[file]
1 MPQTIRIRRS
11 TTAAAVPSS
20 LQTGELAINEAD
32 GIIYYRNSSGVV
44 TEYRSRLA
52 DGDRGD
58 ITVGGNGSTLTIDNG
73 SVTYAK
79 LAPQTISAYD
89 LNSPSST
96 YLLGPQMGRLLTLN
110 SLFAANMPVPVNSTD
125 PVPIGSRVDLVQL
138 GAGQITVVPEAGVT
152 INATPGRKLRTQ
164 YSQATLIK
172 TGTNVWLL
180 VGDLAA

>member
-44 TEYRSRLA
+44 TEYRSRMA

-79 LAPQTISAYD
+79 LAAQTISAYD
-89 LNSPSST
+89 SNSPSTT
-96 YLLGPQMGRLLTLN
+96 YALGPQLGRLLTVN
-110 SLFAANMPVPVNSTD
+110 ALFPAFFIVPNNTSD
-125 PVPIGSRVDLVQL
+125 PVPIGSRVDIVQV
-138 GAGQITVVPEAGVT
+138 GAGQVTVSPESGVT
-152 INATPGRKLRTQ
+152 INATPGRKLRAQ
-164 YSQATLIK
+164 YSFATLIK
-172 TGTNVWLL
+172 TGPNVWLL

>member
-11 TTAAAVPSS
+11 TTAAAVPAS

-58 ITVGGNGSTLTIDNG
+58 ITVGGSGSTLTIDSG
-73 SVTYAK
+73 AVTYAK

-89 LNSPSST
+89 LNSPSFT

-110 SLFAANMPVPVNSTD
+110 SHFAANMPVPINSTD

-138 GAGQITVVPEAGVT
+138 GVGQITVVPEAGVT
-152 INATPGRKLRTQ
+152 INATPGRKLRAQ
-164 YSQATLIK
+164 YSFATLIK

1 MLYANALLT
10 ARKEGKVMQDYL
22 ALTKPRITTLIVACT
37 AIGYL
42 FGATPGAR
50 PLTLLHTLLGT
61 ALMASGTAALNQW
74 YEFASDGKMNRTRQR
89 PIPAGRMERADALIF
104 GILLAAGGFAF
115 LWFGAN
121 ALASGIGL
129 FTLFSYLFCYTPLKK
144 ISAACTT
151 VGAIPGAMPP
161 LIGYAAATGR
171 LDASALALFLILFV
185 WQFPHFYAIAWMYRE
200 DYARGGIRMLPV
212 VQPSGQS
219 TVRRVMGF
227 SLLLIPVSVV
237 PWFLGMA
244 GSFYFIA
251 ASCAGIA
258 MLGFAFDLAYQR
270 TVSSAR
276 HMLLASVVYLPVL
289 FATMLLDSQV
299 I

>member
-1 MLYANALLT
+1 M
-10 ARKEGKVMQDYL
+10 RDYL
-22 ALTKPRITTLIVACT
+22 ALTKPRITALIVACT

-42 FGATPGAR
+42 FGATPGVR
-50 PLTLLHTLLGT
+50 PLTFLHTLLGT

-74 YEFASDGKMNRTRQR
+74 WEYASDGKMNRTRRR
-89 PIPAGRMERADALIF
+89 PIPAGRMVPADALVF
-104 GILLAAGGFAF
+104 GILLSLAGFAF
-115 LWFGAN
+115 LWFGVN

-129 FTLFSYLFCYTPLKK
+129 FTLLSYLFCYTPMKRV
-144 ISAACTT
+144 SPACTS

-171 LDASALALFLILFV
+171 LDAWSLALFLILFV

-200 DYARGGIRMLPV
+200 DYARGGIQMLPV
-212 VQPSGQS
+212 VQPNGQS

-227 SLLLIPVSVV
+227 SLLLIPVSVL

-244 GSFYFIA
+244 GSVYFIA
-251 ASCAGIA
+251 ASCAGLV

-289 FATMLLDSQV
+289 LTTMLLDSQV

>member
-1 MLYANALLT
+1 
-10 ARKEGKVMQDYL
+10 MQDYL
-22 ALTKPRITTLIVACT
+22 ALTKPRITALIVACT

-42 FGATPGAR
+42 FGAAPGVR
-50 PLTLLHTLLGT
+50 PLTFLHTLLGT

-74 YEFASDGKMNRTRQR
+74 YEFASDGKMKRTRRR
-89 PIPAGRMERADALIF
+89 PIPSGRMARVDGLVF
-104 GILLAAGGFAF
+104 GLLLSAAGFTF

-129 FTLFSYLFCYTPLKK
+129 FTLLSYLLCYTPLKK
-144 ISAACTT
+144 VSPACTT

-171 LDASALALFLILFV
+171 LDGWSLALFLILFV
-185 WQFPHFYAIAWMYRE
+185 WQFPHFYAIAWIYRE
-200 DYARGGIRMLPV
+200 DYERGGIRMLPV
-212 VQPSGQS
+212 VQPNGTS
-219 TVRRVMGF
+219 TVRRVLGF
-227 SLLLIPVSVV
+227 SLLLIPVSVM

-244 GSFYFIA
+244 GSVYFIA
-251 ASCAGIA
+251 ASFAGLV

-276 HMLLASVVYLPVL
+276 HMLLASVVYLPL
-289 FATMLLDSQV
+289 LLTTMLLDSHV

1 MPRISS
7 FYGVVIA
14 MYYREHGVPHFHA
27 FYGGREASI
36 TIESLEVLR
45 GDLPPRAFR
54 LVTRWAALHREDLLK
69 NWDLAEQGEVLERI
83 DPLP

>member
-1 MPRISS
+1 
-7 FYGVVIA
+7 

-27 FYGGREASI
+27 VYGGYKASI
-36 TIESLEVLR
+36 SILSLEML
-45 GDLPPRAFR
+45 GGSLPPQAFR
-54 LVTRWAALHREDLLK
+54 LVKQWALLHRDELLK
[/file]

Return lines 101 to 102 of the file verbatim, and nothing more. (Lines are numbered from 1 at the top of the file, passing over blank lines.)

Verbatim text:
+89 PIPAGRMVPADALVF
-104 GILLAAGGFAF